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In the following way I bind "hello.py" and "goodbye.py" with the corresponding classes (functions) and it works. If I go to "0.0.0.0:8080/hello.py" or "0.0.0.0:8080/goodbye.py", I see what I expect to see.

import web

urls = ('/(hello.py)', 'hello', '/(goodbye.py)', 'goodbye')

app = web.application(urls, globals())

class hello:
    def GET(self, name):
        if not name: 
            name = 'World'
        return 'Hello, ' + name + '!'

class goodbye:
    def GET(self, name):
        if not name: 
            name = 'World'
        return 'Goodbye, ' + name + '!'

if __name__ == "__main__":
    app.run()

However, I do not understand why I need to use brackets. If I replace '/(hello.py)' by '/hello.py', it does not work. However, in the example here no brackets are used.

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1  
Actually, why would you have URL such as /hello.py or /goodbye.py? It is rather unintuitive to type that isn't it? Like what Paul mentioned, you should use /hello or /goodbye for your URL. My guess on how /hello.py could not work is that maybe the browser took it as part of .com? I'm not too sure, what's the error message? 404 Not Found? –  maverick97 Apr 22 '14 at 5:33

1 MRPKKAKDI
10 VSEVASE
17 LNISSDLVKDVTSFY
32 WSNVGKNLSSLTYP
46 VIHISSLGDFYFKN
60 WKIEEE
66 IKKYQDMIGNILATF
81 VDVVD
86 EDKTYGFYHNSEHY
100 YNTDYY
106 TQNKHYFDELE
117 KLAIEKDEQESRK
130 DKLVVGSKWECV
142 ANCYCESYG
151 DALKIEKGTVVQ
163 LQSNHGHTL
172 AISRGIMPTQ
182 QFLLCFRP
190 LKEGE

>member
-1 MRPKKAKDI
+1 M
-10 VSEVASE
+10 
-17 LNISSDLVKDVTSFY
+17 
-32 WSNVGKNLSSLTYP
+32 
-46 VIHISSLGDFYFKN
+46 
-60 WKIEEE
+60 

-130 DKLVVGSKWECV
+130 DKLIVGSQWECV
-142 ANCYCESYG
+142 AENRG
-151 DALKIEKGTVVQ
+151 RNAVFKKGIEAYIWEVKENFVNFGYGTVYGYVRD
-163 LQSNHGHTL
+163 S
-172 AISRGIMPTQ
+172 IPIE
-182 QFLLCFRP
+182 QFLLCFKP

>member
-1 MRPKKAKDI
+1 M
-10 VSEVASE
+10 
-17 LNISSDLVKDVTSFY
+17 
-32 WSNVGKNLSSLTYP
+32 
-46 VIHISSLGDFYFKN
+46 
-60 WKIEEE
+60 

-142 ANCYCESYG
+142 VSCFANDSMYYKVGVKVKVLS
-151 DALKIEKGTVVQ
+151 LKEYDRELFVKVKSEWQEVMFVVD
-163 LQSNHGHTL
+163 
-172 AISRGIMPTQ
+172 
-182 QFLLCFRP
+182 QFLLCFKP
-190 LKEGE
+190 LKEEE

1 Answer 1

From the examples that I see (I don't know web.py too well) the get parameters should not be passed in as method parameters, but rather acquired via the web.input method, like so:

import web

urls = (

    '/SomePageHello','SomePageHello',
    '/SomePageGoodbye','SomePageGoodbye',


    )

app = web.application(urls, globals())

class SomePageHello:
    def GET(self):
        user_data = web.input(name="no data")
        return "<h1> Hello " + user_data.name + "</h1>"

class SomePageGoodbye:
    def GET(self):
        user_data = web.input(name="no data")
        return "<h1> Goodbye " + user_data.name + "</h1>"



if __name__ == "__main__":
    app.run()

The url should be something like:

http://127.0.0.1:8081/SomePageHello?name=dasfasd
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